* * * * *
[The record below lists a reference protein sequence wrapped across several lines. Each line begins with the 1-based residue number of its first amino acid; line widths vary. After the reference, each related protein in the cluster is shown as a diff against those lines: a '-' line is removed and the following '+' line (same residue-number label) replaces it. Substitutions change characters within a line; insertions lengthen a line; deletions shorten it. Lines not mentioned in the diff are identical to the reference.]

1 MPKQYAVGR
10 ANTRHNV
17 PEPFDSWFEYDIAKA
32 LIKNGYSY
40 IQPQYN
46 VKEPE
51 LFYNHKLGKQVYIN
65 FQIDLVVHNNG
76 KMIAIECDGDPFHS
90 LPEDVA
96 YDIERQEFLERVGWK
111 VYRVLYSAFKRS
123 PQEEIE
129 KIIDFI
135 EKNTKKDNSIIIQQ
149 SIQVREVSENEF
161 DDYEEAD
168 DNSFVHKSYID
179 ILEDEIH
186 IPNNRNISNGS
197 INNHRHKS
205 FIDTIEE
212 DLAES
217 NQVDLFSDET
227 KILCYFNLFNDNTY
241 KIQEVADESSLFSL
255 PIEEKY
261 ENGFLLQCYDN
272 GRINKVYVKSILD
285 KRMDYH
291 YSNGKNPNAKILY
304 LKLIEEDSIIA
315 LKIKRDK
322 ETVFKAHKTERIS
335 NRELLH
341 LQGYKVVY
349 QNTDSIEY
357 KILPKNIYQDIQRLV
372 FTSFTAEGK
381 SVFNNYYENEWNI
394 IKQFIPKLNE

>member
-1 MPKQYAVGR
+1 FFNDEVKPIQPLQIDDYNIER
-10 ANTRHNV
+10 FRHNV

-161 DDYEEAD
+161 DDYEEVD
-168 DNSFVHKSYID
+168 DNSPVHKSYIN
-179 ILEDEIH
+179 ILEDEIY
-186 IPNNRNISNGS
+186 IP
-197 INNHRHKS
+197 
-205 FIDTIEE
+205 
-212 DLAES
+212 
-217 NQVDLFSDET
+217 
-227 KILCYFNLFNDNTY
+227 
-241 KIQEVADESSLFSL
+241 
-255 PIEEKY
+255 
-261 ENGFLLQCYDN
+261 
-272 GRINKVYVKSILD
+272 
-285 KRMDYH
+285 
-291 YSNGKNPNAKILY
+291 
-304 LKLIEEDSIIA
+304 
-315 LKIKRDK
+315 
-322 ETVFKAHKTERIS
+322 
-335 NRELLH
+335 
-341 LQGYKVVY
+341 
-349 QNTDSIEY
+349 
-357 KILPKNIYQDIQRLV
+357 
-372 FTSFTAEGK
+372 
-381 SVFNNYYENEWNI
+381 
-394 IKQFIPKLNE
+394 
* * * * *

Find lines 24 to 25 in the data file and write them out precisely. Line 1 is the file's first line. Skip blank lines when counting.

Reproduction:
212 DLAES
217 NQVDLFSDET